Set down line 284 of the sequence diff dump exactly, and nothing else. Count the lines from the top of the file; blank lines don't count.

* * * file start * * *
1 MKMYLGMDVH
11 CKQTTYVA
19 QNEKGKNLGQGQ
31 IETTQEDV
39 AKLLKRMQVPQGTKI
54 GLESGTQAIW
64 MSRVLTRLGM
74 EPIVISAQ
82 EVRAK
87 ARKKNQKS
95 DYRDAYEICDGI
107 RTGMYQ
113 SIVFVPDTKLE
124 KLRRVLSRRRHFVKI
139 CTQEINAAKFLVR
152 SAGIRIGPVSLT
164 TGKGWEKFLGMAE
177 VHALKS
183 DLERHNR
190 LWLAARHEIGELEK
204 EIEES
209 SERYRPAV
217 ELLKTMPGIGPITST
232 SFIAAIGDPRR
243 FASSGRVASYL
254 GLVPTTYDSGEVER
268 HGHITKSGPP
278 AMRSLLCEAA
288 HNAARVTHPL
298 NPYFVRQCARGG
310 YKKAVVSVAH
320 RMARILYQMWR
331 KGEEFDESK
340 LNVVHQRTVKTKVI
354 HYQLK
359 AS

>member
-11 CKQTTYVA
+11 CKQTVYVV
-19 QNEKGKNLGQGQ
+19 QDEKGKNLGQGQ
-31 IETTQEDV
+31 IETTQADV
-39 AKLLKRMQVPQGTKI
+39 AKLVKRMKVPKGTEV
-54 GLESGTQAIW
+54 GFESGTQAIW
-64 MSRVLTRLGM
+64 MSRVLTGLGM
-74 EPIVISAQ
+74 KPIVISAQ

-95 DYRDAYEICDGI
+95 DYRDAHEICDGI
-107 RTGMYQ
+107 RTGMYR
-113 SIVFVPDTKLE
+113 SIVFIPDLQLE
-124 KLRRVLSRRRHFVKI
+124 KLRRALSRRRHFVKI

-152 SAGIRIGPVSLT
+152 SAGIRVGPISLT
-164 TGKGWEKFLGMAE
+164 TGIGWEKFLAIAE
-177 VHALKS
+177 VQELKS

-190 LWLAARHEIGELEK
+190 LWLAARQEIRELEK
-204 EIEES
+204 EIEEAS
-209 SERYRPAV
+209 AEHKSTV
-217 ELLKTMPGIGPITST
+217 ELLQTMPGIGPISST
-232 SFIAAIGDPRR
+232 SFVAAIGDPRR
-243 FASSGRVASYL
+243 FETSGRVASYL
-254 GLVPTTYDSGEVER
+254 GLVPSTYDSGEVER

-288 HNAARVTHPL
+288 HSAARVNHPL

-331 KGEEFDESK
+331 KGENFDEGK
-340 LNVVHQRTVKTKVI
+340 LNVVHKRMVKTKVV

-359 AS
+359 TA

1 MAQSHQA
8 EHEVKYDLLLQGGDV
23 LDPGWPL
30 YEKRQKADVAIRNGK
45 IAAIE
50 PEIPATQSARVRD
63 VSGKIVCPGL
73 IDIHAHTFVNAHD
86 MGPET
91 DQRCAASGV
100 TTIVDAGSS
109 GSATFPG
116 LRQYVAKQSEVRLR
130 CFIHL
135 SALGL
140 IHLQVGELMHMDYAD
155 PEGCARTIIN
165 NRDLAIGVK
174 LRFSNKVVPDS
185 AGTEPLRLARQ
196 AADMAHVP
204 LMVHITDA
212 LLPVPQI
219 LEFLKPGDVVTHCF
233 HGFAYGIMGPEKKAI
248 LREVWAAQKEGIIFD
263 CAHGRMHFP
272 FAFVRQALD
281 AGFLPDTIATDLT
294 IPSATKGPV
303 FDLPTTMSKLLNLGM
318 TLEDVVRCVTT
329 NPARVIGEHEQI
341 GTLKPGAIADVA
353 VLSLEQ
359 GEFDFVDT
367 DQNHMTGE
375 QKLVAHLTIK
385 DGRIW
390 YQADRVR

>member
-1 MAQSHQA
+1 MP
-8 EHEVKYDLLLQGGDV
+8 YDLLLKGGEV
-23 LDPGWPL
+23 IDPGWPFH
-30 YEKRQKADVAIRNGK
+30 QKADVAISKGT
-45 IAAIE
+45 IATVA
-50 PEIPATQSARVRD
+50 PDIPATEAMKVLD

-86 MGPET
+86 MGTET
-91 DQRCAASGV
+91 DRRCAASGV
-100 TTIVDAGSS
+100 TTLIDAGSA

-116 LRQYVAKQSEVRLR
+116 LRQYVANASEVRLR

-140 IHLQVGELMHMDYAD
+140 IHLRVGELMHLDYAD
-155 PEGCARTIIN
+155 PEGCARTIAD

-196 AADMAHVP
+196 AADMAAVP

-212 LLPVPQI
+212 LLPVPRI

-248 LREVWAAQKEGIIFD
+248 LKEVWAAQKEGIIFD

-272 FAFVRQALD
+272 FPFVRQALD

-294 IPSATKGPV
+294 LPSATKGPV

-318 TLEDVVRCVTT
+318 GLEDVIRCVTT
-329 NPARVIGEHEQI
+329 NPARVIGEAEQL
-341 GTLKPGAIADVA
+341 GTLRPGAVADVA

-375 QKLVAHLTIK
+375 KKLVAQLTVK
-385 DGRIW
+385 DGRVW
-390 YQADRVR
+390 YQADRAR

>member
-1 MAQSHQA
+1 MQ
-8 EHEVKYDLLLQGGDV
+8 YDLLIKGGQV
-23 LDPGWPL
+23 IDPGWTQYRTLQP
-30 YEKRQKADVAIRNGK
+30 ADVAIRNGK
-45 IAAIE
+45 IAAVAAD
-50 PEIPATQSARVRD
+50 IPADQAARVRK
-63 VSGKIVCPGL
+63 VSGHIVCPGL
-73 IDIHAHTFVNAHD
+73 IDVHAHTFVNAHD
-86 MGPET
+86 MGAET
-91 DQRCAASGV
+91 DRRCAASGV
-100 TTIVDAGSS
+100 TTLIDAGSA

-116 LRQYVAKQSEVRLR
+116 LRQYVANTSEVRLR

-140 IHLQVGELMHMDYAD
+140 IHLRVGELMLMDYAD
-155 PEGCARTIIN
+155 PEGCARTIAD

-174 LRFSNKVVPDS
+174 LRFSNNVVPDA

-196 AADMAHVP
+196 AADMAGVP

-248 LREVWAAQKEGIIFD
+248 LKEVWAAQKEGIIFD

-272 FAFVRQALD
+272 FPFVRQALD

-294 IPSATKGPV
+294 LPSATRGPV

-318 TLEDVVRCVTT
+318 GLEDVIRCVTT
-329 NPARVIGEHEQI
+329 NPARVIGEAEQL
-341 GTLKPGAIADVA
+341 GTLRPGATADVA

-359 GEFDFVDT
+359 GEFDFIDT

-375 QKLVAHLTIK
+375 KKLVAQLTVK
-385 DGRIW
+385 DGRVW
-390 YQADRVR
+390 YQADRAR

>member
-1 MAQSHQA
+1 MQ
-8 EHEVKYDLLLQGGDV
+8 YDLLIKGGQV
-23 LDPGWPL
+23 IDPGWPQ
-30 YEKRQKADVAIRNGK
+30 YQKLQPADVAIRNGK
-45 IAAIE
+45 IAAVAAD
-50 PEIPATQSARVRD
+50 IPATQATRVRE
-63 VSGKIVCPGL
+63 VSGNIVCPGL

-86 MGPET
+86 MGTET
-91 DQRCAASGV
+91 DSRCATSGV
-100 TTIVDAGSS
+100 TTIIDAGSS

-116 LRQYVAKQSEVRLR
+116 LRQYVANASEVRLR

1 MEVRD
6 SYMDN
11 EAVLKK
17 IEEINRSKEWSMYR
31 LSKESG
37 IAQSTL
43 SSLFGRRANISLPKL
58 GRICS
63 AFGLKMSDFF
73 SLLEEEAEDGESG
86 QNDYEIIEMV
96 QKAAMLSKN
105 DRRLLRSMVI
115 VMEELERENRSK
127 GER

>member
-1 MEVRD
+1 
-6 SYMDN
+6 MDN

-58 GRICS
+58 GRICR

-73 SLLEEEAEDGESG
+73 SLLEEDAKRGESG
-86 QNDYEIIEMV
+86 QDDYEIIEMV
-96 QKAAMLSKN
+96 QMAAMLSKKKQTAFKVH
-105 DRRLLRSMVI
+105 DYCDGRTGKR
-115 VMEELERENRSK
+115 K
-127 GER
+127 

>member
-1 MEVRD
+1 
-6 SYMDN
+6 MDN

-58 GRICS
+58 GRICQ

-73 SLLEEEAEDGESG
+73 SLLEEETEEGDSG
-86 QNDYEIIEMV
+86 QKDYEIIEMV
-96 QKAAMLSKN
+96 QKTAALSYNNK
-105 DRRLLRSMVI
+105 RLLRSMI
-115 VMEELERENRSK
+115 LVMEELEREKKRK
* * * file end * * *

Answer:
+127 